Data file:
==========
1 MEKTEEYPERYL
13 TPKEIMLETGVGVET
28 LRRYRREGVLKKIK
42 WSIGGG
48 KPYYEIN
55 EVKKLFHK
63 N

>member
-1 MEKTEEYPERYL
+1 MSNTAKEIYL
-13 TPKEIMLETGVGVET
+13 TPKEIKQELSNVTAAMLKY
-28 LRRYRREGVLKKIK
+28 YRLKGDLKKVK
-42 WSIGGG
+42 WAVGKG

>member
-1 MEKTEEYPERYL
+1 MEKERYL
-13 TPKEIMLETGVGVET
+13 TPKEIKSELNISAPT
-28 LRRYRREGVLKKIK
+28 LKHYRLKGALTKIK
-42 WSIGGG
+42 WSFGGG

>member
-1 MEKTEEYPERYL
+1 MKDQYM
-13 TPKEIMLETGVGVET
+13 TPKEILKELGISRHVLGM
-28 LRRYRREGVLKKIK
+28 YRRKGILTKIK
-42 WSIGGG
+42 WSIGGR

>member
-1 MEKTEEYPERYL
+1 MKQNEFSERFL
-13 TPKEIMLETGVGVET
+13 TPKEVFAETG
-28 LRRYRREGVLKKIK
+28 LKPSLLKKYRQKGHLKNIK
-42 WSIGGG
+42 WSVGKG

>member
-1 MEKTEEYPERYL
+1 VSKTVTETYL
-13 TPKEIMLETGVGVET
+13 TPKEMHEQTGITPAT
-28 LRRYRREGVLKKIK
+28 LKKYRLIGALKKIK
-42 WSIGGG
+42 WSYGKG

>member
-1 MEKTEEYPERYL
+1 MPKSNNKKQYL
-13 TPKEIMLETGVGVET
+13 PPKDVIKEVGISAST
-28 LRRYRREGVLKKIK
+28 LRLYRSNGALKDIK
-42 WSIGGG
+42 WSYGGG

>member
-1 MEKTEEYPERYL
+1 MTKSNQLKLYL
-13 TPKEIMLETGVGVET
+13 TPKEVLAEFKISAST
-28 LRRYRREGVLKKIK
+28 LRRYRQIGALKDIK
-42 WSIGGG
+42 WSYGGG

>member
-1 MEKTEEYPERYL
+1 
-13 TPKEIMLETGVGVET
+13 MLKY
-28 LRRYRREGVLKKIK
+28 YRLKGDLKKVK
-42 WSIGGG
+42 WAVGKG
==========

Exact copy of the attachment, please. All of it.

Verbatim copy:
1 MEKTEEYPERYL
13 TPKEIMLETGVGVET
28 LRRYRREGVLKKIK
42 WSIGGG
48 KPYYEIN
55 EVKKLFHK
63 N

>member
-1 MEKTEEYPERYL
+1 MSNTAKEIYL
-13 TPKEIMLETGVGVET
+13 TPKEIKQELSNVTAAMLKY
-28 LRRYRREGVLKKIK
+28 YRLKGDLKKVK
-42 WSIGGG
+42 WAVGKG

>member
-1 MEKTEEYPERYL
+1 MEKERYL
-13 TPKEIMLETGVGVET
+13 TPKEIKSELNISAPT
-28 LRRYRREGVLKKIK
+28 LKHYRLKGALTKIK
-42 WSIGGG
+42 WSFGGG

>member
-1 MEKTEEYPERYL
+1 MKDQYM
-13 TPKEIMLETGVGVET
+13 TPKEILKELGISRHVLGM
-28 LRRYRREGVLKKIK
+28 YRRKGILTKIK
-42 WSIGGG
+42 WSIGGR

>member
-1 MEKTEEYPERYL
+1 MKQNEFSERFL
-13 TPKEIMLETGVGVET
+13 TPKEVFAETG
-28 LRRYRREGVLKKIK
+28 LKPSLLKKYRQKGHLKNIK
-42 WSIGGG
+42 WSVGKG

>member
-1 MEKTEEYPERYL
+1 VSKTVTETYL
-13 TPKEIMLETGVGVET
+13 TPKEMHEQTGITPAT
-28 LRRYRREGVLKKIK
+28 LKKYRLIGALKKIK
-42 WSIGGG
+42 WSYGKG

>member
-1 MEKTEEYPERYL
+1 MPKSNNKKQYL
-13 TPKEIMLETGVGVET
+13 PPKDVIKEVGISAST
-28 LRRYRREGVLKKIK
+28 LRLYRSNGALKDIK
-42 WSIGGG
+42 WSYGGG

>member
-1 MEKTEEYPERYL
+1 MTKSNQLKLYL
-13 TPKEIMLETGVGVET
+13 TPKEVLAEFKISAST
-28 LRRYRREGVLKKIK
+28 LRRYRQIGALKDIK
-42 WSIGGG
+42 WSYGGG

>member
-1 MEKTEEYPERYL
+1 
-13 TPKEIMLETGVGVET
+13 MLKY
-28 LRRYRREGVLKKIK
+28 YRLKGDLKKVK
-42 WSIGGG
+42 WAVGKG